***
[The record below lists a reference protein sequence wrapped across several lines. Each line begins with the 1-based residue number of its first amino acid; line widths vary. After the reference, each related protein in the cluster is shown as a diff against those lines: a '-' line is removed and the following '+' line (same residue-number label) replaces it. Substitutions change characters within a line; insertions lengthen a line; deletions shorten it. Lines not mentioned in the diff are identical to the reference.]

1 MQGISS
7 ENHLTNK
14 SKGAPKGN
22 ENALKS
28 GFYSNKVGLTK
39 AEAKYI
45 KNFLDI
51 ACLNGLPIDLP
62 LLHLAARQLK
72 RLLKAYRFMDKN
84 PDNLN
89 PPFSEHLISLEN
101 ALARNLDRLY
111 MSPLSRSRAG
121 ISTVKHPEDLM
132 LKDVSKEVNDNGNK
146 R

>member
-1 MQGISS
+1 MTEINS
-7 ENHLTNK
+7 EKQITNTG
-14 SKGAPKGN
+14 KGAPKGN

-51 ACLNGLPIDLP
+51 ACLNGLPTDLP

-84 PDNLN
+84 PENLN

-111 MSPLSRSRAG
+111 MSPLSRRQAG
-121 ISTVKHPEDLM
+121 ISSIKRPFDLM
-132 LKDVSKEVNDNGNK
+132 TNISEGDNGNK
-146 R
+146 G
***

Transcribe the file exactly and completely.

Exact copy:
[The record below lists a reference protein sequence wrapped across several lines. Each line begins with the 1-based residue number of its first amino acid; line widths vary. After the reference, each related protein in the cluster is shown as a diff against those lines: a '-' line is removed and the following '+' line (same residue-number label) replaces it. Substitutions change characters within a line; insertions lengthen a line; deletions shorten it. Lines not mentioned in the diff are identical to the reference.]

1 MQGISS
7 ENHLTNK
14 SKGAPKGN
22 ENALKS
28 GFYSNKVGLTK
39 AEAKYI
45 KNFLDI
51 ACLNGLPIDLP
62 LLHLAARQLK
72 RLLKAYRFMDKN
84 PDNLN
89 PPFSEHLISLEN
101 ALARNLDRLY
111 MSPLSRSRAG
121 ISTVKHPEDLM
132 LKDVSKEVNDNGNK
146 R

>member
-1 MQGISS
+1 MTEINS
-7 ENHLTNK
+7 EKQITNTG
-14 SKGAPKGN
+14 KGAPKGN

-51 ACLNGLPIDLP
+51 ACLNGLPTDLP

-84 PDNLN
+84 PENLN

-111 MSPLSRSRAG
+111 MSPLSRRQAG
-121 ISTVKHPEDLM
+121 ISSIKRPFDLM
-132 LKDVSKEVNDNGNK
+132 TNISEGDNGNK
-146 R
+146 G